Directed Trusts – only codified and available in a handful of states across the country, including South Dakota – continue to drastically change the trust world by putting direction and control over many important aspects of trust administration back where it belongs… into the hands of settlors, beneficiaries, and their advisors.
Essentially, through bifurcating fiduciary roles and liability, the directed trust model creates a legal framework allowing trustees and beneficiaries to work with asset managers and independent trust companies of their choosing while having influence over discretionary distributions without disrupting planning objectives or the integrity of the trust instrument.
Traditional bank trust departments and corporate trustees perform distinct services, including investment management and distribution, preparation of fiduciary accountings and trust tax returns, and administration of the trust in accordance with governing instruments and applicable state trust laws. All of these services are “bundled” together and provided under a fee structure that is typically based upon a percentage of assets under management. This approach is often rigid, inflexible, and requires settlors, co-trustees, and beneficiaries to work with asset managers that are employed by or are affiliated with the trust company. Under this approach, they are unable to work with an advisor of their choosing.
The directed trustee model unbundles these services, bifurcates liability, and distinguishes between the investment and administrative functions of asset management and trust administration. A directed trust statute formally defines the separate duties and responsibilities of the trustee and advisor (asset manager) and allows the grantor to appoint both as fiduciaries in a trust agreement. Therefore, the advisor is charged with and held responsible for all investment duties, while the directed trustee is charged with and held responsible for all trust administration duties. The combined fee charged by both entities is comparable to and often lower than traditional “bundled” trustees.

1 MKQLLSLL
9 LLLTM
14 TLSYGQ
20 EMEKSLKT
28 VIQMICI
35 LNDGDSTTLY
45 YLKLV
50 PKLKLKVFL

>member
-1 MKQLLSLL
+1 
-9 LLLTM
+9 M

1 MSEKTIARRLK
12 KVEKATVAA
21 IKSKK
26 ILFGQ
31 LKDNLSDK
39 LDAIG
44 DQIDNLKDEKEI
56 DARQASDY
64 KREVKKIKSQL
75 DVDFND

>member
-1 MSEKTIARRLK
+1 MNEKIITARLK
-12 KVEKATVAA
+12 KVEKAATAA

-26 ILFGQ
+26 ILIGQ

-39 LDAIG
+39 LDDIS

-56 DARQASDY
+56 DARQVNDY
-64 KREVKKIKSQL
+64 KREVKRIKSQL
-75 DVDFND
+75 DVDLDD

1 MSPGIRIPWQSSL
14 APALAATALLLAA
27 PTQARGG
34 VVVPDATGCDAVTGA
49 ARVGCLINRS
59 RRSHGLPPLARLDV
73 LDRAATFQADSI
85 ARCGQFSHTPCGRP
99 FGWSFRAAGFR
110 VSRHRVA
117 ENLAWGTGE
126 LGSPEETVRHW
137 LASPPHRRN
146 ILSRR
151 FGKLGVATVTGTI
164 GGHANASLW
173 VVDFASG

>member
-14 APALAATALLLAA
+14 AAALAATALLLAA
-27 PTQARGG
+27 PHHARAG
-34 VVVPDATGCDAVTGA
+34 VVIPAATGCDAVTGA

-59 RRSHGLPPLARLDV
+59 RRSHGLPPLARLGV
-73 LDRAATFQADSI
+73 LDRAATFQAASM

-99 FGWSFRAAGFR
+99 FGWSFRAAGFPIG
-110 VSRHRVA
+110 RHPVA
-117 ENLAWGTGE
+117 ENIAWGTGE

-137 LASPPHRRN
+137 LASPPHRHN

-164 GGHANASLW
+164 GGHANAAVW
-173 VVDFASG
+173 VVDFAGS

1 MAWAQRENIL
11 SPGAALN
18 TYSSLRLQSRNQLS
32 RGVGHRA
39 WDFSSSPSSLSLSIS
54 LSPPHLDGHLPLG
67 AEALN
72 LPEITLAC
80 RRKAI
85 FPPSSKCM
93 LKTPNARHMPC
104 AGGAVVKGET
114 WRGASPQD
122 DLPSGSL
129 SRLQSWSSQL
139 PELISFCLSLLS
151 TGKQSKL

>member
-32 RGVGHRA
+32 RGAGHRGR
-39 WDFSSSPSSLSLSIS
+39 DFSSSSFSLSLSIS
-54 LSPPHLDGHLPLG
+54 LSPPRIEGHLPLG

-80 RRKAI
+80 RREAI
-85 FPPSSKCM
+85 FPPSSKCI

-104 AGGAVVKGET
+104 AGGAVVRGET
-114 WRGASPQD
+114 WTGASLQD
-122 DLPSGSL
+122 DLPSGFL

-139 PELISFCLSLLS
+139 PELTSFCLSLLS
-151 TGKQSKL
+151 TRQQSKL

Under a directed trust model, a grantor or co-trustee can work with the advisor they choose while the trust administrative function is performed by an independent trust company. This approach allows clients to work with long-time trusted advisors in conjunction with trust administration.
South Dakota’s Directed Trust statute has been recognized as among the best in the nation. As a South Dakota chartered trust company, Bridgeford Trust Company can work collaboratively with clients and their long-time trusted advisors while delivering industry leading fiduciary capability. You can learn more about Directed Trusts and review the typical modern “directed” trust structure in this piece that outlines the directed trust concept.
For more information on Directed Trusts and how they empower settlors, beneficiaries, and their advisors while revolutionizing the trust and wealth management industry, please contact Bridgeford Trust Company’s team online or by calling (605) 224-9189.
McKonly & Asbury is able to offer an extension of trust and fiduciary services to our clients and friends of the firm through our partnership with Bridgeford Trust Company. As a fully independent trust company chartered in South Dakota, Bridgeford Trust Company provides conflict free and innovative fiduciary services and progressive U.S. modern trust law solutions around asset protection, privacy, and tax planning to domestic and international families across the country and around the world.
You can learn more about Bridgeford Trust Company and the South Dakota Advantage at www.bridgefordtrust.com.
About the Author
McKonly & Asbury is a Certified Public Accounting Firm serving companies across Pennsylvania including Camp Hill, Lancaster, Bloomsburg, and Philadelphia. We serve the needs of affordable housing, construction, family-owned businesses, healthcare, manufacturing and distribution, and nonprofit industries. We also assist service organizations with the full suite of SOC services (including SOC 2 reports), ERTC claims, internal audits, SOX compliance, and employee benefit plan audits.